WHOA. Bits and pieces of this excellent show have been floating through the Internet ether for some time, but I’ve never seen all of it, and I’ve definitely never seen the entire thing intact. This is Liverpool’s brightly and briefly burning post-punk psych messiahs the Teardrop Explodes in an April 1982 appearance on The Old Grey Whistle Test, on an upswing amid the band’s numerous ups and downs. Here, they’re shaking off the disappointing sales of their initially misunderstood second album Wilder and mixing in new material that would feature on their third album, had they indeed actually finished one without, er, imploding.
The Teardrop Explodes were contemporaries and rivals of Echo and the Bunnymen, and were at first the more popular band, launching the career of veteran cosmic polymath Julian Cope. They favored a more organ-heavy approach to post-punk neo-psych than the Bunnymen, but the bands weren’t especially dissimilar, and they grew more musically ambitious more or less in parallel (Cope and head Bunnyman Ian McCulloch had briefly been in a band together prior to their fame). The Teardrops’ lineup did some revolving during their lifetime, but here it’s Cope, founding drummer Gary Dwyer, on-again-off-again keyboardist David Balfe, guitarist Troy Tate, and bassist Ronnie François, supplemented with occasional horns, possibly Wilder session players Luke Tunney and Ted Emmett, but I can’t confirm that. Here’s the set list. Note that there’s not a single tune from their revered debut Kilimanjaro here, save for “Suffocate,” which was only on the US version.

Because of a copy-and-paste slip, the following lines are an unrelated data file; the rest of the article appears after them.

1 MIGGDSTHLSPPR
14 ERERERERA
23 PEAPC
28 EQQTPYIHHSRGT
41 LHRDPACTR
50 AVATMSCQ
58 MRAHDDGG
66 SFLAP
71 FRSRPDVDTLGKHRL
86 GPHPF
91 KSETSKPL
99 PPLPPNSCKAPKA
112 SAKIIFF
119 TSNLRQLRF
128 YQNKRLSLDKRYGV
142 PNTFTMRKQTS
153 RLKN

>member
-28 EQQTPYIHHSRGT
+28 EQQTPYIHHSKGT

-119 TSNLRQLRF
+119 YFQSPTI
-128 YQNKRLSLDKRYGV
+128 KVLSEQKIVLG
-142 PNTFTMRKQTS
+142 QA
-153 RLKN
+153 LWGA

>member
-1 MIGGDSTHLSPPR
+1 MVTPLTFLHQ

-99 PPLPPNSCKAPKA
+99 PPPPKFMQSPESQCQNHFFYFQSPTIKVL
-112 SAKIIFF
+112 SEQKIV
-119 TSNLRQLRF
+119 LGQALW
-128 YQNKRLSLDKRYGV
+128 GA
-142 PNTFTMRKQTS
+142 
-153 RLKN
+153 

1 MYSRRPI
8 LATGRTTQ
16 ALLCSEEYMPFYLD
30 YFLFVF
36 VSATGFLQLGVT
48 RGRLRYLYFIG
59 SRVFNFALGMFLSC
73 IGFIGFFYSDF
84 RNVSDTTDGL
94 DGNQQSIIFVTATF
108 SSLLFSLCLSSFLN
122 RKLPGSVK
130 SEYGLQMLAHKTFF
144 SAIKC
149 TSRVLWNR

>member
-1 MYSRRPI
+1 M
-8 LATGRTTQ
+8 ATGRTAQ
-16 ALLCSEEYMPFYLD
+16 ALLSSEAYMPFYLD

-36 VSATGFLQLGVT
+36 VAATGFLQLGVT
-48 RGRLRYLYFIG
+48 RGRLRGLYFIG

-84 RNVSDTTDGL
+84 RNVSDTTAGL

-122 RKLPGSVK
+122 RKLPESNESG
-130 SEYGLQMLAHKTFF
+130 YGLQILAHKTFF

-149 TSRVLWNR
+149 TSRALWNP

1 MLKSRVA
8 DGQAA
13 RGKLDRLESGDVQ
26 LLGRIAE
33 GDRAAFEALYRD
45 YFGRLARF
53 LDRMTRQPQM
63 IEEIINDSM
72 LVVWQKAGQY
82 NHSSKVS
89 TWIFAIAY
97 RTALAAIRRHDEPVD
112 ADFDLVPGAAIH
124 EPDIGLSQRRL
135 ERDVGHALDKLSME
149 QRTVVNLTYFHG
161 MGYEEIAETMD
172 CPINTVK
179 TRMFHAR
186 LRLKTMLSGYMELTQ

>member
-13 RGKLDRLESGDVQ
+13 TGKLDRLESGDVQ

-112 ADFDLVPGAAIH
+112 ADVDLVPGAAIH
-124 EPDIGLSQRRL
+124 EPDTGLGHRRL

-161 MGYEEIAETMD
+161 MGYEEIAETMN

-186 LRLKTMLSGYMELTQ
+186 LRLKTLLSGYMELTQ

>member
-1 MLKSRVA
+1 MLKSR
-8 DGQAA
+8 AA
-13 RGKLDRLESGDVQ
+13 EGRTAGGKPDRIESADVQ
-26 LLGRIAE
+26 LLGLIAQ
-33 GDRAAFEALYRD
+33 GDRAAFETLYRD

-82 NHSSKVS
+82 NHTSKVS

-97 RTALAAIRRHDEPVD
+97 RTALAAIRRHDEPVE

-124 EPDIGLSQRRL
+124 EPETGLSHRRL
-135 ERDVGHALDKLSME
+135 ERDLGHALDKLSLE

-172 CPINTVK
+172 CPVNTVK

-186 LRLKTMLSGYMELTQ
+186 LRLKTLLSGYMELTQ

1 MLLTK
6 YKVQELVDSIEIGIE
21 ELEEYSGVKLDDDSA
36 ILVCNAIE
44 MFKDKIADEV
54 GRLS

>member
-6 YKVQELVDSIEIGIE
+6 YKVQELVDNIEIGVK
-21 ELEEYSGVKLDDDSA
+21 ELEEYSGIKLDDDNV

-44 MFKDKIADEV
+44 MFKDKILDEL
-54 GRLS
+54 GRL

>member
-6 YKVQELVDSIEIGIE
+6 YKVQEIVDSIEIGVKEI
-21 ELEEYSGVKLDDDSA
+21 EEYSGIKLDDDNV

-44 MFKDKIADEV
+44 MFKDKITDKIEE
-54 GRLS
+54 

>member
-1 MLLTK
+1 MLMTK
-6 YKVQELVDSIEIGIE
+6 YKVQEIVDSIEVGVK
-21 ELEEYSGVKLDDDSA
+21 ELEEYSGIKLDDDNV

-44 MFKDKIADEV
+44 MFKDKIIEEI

Colours Fly Away
Falling Down Around Me
You Disappear From View
Seven Views Of Jerusalem
The Culture Bunker
Within months of this luminous performance, Cope would jettison François and Tate (the latter of whom would end up in a lineup of Fashion by September of ‘82), and the trio of Cope, Balfe and Dwyer would enter the Studio to record LP 3. It was doomed. Keyboardist Balfe, who’d not really seen eye-to-eye with Cope and as such had been fired from and re-hired into the band before, took over the recording process, endeavoring to create a synth record. Cope was too acid-fried to do much of anything about it besides quit after recording a mere handful of vocal tracks. What could be salvaged was released as the weird-but-not-really-in-the-good-way You Disappear From View EP, though the “last album” Everybody Wants to Shag The Teardrop Explodes was eventually cobbled together for release in 1990. Cope of course went on to a fruitful and still quite active career as perhaps the single most productive acid casualty in the history of mankind, producing numerous and wonderful pop albums, curating compilations, and writing authoritative books on Krautrock, Japanese experimental rock, and archaeology.